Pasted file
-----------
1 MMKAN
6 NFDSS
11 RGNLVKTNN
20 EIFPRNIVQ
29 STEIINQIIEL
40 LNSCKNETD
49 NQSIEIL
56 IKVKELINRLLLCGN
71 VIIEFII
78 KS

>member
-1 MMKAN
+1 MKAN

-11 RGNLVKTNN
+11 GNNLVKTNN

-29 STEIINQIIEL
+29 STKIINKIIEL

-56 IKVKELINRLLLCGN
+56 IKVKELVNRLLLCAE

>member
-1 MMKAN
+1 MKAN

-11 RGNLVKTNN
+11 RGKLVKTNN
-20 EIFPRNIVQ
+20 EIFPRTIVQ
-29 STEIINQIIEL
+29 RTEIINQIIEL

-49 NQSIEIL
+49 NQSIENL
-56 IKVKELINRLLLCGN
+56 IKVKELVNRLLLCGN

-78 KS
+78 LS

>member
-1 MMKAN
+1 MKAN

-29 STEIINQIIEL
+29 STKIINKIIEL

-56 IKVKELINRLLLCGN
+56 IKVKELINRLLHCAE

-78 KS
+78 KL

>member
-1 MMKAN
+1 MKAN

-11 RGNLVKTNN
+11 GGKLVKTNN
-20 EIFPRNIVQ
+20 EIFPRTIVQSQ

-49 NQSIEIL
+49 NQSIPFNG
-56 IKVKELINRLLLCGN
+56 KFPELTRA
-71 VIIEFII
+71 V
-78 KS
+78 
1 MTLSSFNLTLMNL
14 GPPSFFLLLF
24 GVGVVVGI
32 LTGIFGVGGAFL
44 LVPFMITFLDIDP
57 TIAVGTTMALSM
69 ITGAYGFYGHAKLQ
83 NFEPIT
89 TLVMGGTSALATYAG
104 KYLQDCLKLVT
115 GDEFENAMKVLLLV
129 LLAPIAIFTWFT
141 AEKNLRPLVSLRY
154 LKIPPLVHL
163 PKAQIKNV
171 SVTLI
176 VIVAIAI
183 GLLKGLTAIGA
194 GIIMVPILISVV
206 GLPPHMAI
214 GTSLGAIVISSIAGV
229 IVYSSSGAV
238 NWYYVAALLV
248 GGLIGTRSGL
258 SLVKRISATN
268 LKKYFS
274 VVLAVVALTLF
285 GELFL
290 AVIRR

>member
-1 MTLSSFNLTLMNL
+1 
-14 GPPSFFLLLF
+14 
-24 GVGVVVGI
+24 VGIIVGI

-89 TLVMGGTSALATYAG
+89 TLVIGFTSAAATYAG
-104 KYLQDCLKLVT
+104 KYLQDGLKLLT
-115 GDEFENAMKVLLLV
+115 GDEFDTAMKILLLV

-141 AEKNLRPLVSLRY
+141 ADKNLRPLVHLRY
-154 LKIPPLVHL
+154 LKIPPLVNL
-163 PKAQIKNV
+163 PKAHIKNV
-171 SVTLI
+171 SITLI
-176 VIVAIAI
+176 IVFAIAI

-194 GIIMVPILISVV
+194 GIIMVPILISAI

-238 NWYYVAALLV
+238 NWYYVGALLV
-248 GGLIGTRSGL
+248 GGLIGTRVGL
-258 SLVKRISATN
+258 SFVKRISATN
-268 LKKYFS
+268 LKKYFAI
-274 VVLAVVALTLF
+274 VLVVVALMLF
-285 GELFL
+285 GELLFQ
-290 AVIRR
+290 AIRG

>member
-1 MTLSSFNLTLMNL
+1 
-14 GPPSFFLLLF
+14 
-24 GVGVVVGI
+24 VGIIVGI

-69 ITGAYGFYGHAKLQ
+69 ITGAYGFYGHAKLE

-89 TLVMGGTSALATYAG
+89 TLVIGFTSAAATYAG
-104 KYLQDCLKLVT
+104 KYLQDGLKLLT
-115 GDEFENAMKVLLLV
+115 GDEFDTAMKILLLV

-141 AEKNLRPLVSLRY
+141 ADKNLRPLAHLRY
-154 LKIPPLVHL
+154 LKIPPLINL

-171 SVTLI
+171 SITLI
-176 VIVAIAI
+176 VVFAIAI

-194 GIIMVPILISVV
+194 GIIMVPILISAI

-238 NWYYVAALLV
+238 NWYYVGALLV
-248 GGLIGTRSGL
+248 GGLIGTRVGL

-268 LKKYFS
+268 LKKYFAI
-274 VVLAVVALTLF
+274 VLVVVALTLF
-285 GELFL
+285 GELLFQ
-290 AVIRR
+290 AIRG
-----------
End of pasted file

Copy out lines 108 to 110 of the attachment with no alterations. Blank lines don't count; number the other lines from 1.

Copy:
+171 SITLI
-176 VIVAIAI
+176 IVFAIAI